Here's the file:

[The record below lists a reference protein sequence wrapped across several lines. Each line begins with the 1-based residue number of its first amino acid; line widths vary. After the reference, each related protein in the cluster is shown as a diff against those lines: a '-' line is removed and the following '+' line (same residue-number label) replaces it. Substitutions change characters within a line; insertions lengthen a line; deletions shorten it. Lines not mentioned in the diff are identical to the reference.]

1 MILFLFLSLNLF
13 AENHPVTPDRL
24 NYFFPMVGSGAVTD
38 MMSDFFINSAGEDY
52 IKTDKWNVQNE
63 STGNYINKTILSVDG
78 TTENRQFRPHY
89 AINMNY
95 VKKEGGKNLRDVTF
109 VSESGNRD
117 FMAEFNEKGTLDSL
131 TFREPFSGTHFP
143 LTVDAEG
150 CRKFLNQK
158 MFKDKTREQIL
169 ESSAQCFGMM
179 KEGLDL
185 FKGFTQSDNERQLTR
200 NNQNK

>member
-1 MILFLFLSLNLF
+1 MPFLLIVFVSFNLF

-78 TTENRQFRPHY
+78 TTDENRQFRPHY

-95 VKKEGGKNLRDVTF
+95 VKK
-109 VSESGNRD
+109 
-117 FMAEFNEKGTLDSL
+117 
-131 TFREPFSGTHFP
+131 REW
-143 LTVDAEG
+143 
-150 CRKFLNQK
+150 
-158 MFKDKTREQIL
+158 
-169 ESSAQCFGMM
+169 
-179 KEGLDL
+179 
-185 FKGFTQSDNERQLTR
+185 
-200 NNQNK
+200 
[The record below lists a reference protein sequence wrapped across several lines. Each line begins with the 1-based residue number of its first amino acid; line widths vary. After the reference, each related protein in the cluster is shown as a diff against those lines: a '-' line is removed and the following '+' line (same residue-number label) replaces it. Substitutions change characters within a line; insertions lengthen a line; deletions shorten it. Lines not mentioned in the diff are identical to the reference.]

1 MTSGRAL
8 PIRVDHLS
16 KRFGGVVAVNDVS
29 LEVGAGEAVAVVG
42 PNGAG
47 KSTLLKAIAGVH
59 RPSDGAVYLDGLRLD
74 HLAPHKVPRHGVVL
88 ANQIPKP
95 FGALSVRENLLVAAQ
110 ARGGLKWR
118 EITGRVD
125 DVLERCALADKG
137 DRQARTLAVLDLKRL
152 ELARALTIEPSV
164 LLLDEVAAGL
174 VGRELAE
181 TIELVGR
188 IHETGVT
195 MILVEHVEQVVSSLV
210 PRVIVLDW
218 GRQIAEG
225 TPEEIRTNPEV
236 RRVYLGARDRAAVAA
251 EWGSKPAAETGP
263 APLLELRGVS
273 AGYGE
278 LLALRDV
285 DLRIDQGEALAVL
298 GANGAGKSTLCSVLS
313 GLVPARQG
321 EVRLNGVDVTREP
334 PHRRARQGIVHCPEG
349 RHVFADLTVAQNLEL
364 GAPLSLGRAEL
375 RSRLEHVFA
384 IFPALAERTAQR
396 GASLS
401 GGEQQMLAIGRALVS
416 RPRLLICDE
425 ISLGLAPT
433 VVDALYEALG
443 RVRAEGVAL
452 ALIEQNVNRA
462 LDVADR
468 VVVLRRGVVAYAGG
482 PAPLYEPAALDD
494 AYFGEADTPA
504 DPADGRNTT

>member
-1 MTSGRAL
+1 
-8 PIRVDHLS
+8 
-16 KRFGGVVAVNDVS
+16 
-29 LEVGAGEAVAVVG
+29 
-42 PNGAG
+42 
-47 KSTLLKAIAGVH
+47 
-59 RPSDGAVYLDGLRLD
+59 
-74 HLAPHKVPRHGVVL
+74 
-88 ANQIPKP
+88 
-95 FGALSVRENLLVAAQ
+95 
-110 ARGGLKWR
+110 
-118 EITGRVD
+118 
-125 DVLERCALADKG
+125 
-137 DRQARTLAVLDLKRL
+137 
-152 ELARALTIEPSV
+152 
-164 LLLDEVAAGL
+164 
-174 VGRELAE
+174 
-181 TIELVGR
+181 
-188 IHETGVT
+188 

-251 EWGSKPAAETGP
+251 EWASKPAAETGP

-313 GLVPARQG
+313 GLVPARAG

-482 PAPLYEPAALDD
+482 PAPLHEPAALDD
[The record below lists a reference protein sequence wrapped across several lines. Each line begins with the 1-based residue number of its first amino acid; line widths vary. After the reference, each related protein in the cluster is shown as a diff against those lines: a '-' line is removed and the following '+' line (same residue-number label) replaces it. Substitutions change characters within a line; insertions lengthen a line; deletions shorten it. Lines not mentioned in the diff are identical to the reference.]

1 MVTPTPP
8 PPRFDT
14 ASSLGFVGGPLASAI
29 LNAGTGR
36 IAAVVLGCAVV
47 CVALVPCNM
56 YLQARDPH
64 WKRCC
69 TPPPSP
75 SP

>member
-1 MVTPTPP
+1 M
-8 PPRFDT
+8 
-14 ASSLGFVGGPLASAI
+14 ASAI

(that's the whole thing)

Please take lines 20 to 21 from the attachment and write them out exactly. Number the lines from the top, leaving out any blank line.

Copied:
200 NNQNK

>member